The Films of Ken Scott
Starbuck (November 22/11)
Armed with an irresistibly high-concept storyline, Starbuck generally comes off as a perfectly watchable yet decidedly uneven comedy/drama that benefits from Patrick Huard's consistently engrossing performance. The film follows Huard's David Wozniak, an affable slacker, as he learns that his donated sperm was used to father 533 children in the early 1990s, with the revelation inevitably forcing David to clean up his act and face his responsibilities. It's an off-kilter premise that's employed to entertaining effect by director Ken Scott, as the filmmaker does a superb job of immediately luring the viewer into the proceedings - with Huard's striking work certainly playing an instrumental role in the movie's early success. There's subsequently little doubt that Starbuck is at its best when focused on David's ongoing dealings with his newfound children, with the episodic midsection - eg David helps his daughter get clean, David walks his drunk son home, etc, etc - far more engaging and intriguing than one might have necessarily anticipated. It's just as clear, however, that the movie's languid pace becomes more and more problematic as time progresses, with the padded-out running time ensuring that the narrative begins to noticeably run out of steam as it passes the one hour mark - which is a shame, really, given that Scott has peppered the latter half of the proceedings with a number of unexpectedly poignant moments (eg David's encounters with his mentally-handicapped son). The end result is an unexpectedly conventional effort that does, generally speaking, manage to hold the viewer's interest from start to finish, although it's clear that the movie is, for the most part, simply unable to raise itself to the level of Huard's captivating turn as the title character.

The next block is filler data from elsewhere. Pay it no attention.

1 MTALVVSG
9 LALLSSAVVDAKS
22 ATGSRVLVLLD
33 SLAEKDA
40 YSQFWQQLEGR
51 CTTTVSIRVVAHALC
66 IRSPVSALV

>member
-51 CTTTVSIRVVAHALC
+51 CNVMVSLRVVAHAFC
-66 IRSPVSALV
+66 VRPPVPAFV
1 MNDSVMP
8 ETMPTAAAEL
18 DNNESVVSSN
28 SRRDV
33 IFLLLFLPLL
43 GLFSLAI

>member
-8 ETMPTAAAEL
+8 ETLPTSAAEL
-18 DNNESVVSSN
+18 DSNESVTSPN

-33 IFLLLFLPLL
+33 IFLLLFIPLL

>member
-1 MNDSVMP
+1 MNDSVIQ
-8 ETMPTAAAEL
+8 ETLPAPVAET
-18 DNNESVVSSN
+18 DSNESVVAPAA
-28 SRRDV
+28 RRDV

Ken Scott's English-language remake of 2011's French-Canadian Starbuck (which he also cowrote and directed), Delivery Man follows affable slacker David (Vince Vaughn) as he learns that his sperm donations were used to father 533 children over a three-year period - with the movie subsequently detailing the character's efforts at getting to know a small handful of his newly-found offspring. It's clear immediately that Delivery Man benefits substantially from star Vaughn's impressively (and surprisingly) subdued performance, as the actor does a superb job of elevating Scott's entertaining but unspectacular screenplay on a fairly consistent basis - with, likewise, the efforts of a talented supporting cast, which includes Bobby Moynihan, Chris Pratt, and Jack Reynor, perpetuating the film's compulsively watchable atmosphere. Scott's conventional sensibilities ensure that Delivery Man, for the most part, unfolds exactly as the viewer might've anticipated, and yet it's impossible to deny that certain sequences pack an unpredictably palpable emotional punch - with, especially, David's dealings with a handicapped young man tugging at the heartstrings in as shameless (and undeniably affecting) a manner as one could have envisioned. It's worth noting, however, that the movie does stumble in the buildup to its final stretch, as Scott suffuses the narrative with a number of palpably needless elements designed to pad out the running time - with, for example, the subplots devoted to David's impending court case and the character's dealings with an upset bookie testing the viewer's patience on an increasingly frequent basis. There's little doubt that the heartwarming climax ultimately confirms Delivery Man's place as a better-than-average mainstream comedy, with the film actually improving upon its solid predecessor in most respects and proving that Vaughn, when he wants to, can be quite a charming and likeable leading man.